The Love Song of Archbishop Rowan D. Prufrock
I should have been a pair of ragged clawsRowan Williams has scuttled off to his summer break, but not before firing off a few rounds of grapeshot at the Anglican Church to keep the savages hopping. It started with his sorta, kinda, maybe-temporary guest list to the Lambeth Conference next year. It was accompanied by a letter which left things less clear than before.
Scuttling across the floors of silent seas.
Williams has mastered the art of sounding stern and focussed at the very moment he's melting into the fog like the Invisible Man. He's the Ted Baxter of Christianity: "At this point, and with the recommendations of the Windsor Report particularly in mind, I have to reserve the right to withhold or withdraw invitations from bishops whose appointment, actions or manner of life have caused exceptionally serious division or scandal within the Communion, take off glasses, look concerned!" And yesterday there was a podcast of his interview with Time magazine, which was very much in the same vein. Is there one single thing in this interview that anyone can grab onto and be sure of? Maybe the statement, "I don't like being blackmailed" - that's about the only thing I can see. For the rest...
There is only one thing more predictable than Dr. Williams trying to ride three horses at once, and that is the compulsion of conservative Anglicans to cast the runes every single time to try to divine what portents are hidden in his mystifying utterances. President Bush is called a poor communicator, but when people say that, they mean that he expresses himself in trite language, and has no ability to rise above the banal, especially when trying to discuss extraordinary or complex matters. But nobody has any doubt about what he means - his language may be feeble, but it's not confused. Williams really IS a poor communicator, because nobody is ever sure what anything he says means. Not even a politician could consistently get away with this sort of flim-flam, and normal people who wrote like this would be reprimanded or fired.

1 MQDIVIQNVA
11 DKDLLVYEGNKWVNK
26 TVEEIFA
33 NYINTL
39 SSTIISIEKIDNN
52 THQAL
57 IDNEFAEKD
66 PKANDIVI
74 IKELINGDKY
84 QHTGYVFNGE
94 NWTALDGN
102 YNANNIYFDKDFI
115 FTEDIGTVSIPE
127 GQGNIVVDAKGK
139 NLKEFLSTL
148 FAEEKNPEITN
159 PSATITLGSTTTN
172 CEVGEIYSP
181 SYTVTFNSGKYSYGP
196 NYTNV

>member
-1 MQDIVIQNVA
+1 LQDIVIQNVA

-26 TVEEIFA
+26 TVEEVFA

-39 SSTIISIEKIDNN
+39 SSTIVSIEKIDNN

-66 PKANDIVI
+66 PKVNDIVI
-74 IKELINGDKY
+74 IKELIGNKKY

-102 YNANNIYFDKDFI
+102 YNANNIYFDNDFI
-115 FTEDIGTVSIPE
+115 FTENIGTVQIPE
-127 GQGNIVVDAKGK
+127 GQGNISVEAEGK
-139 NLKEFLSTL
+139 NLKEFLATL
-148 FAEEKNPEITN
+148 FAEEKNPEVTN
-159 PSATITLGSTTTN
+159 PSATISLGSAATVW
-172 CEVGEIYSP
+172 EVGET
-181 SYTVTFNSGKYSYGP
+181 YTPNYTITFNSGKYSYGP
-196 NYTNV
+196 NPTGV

Every communication is followed by a flurry of "analyses", which usually consist of "Well, he's not saying that..." "Yes, but that doesn't mean that..." "Reading between the lines we see that..." and of course, the ever-popular "Oh, but this is written in Brit-speak; what he REALLY means is..."
Revisionists do some of this too, but conservatives are positively addicted to it, probably because they're the weaker party and are more desperate for positive auguries. They never question the conditions under which they're playing when it comes to Rowan Williams; his production of incomprehensible prose is simply accepted as if it were a physical fact of life that can't be removed. As if he spoke with a stutter, or as if his messages were coming intermittently over a static-covered line, and so portions of the text were simply missing and had to be surmised or deducted. Nobody has the guts to say, "This could mean anything or nothing. If Williams' mind is really this incoherent, then his judgment is worthless. If he deliberately writes like this in order to hide his ideas, then he's dishonest and equally worthless. Whatever the case, either he can redo this and give us a plain statement of what he means, or we'll cease to pay any attention to him."
It is impossible to say just what I mean!
But as if a magic lantern threw the nerves in patterns on a screen:
Would it have been worth while
If one, settling a pillow, or throwing off a shawl,
And turning toward the window, should say:
``That is not it at all,
That is not what I meant, at all.''